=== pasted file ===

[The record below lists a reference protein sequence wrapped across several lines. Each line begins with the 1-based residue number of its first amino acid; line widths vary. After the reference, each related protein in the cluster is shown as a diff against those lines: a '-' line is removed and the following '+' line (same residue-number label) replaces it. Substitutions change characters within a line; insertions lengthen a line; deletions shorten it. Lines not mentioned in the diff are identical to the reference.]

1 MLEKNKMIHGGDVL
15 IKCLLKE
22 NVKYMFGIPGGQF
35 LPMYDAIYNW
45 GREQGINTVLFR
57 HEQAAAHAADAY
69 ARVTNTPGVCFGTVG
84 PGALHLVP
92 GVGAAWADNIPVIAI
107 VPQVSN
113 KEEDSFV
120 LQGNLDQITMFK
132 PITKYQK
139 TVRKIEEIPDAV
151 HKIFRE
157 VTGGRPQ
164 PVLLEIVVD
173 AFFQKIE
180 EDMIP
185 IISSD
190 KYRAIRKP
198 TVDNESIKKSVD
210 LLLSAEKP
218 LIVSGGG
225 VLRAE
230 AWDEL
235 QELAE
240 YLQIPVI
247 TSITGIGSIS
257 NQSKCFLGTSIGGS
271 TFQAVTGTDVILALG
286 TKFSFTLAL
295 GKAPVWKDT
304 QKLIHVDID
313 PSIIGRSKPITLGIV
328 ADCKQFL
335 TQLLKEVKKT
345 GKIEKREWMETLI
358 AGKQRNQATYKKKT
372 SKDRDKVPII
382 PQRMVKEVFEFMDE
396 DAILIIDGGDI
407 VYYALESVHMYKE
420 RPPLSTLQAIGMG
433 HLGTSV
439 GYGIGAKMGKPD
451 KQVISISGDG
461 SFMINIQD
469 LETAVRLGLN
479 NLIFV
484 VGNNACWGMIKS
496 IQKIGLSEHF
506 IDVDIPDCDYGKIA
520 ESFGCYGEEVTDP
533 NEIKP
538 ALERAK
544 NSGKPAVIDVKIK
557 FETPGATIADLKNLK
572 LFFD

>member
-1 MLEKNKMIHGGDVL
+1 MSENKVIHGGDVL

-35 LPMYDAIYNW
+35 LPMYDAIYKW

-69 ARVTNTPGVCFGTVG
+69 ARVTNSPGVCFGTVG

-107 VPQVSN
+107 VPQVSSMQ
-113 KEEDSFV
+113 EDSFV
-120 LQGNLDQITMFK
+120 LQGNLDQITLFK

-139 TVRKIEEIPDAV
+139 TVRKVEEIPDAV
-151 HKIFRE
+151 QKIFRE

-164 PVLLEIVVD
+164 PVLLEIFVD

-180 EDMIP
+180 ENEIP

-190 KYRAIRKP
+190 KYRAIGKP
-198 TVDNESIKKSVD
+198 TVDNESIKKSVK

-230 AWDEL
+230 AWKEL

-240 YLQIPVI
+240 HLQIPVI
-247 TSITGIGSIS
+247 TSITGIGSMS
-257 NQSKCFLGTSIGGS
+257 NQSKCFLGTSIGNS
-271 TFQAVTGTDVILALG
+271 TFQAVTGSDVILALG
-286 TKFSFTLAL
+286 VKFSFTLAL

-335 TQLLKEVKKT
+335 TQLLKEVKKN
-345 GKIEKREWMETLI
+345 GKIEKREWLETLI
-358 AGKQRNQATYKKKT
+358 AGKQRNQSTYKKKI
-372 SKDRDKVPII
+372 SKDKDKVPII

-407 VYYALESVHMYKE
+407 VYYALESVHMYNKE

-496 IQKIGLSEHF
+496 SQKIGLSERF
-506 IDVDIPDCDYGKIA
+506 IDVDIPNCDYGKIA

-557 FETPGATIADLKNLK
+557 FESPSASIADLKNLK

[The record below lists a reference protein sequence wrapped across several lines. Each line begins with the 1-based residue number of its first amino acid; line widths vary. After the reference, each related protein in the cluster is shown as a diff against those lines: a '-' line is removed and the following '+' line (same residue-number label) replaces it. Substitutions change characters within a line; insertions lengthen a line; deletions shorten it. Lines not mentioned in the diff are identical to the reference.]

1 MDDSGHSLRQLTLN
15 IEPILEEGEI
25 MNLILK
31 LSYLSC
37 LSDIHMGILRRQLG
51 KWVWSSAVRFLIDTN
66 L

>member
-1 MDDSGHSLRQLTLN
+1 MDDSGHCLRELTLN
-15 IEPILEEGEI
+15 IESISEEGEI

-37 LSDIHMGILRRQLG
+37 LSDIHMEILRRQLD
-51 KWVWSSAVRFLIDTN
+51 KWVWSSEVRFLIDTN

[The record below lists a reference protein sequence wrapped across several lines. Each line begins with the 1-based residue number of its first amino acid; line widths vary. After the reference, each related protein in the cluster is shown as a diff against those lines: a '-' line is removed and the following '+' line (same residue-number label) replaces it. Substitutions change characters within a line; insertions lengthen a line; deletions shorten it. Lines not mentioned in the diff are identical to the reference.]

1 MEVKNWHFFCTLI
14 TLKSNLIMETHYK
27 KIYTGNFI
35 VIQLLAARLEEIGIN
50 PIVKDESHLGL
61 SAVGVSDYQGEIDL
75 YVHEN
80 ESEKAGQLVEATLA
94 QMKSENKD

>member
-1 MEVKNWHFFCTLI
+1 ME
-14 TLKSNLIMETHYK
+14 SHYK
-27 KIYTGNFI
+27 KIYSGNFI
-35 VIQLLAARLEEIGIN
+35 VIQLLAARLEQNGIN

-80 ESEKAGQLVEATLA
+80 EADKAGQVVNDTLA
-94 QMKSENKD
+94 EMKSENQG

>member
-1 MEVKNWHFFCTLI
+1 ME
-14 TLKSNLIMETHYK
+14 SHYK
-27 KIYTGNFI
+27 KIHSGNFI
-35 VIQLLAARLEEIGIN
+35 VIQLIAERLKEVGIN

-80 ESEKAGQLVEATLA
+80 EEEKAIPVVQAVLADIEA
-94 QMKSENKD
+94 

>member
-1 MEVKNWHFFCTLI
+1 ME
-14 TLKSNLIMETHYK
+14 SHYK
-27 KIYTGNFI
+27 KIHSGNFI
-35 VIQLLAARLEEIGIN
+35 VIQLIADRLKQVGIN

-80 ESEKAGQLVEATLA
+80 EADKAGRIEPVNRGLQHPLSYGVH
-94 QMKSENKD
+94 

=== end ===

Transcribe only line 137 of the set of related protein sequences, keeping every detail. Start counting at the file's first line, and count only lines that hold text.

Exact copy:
61 SAVGVSDYQGEIDL